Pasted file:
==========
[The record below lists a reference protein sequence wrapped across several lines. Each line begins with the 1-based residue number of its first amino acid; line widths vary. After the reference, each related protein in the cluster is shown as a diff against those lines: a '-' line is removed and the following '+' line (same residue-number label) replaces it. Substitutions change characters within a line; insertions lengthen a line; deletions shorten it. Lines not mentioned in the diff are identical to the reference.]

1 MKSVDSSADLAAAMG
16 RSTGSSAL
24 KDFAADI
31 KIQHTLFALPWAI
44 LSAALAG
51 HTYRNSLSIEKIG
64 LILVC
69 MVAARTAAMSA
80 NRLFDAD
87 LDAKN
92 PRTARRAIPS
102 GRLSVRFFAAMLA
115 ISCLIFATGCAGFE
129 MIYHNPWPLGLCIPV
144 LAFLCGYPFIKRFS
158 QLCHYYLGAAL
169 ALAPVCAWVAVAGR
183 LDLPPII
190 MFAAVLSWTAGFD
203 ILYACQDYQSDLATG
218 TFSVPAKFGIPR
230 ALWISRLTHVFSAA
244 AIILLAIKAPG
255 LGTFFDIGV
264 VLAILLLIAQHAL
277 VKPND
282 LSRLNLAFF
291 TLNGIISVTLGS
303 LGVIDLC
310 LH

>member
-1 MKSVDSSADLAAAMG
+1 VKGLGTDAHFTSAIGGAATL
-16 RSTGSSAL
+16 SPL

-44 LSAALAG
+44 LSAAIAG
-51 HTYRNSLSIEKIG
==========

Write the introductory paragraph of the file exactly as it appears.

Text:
[The record below lists a reference protein sequence wrapped across several lines. Each line begins with the 1-based residue number of its first amino acid; line widths vary. After the reference, each related protein in the cluster is shown as a diff against those lines: a '-' line is removed and the following '+' line (same residue-number label) replaces it. Substitutions change characters within a line; insertions lengthen a line; deletions shorten it. Lines not mentioned in the diff are identical to the reference.]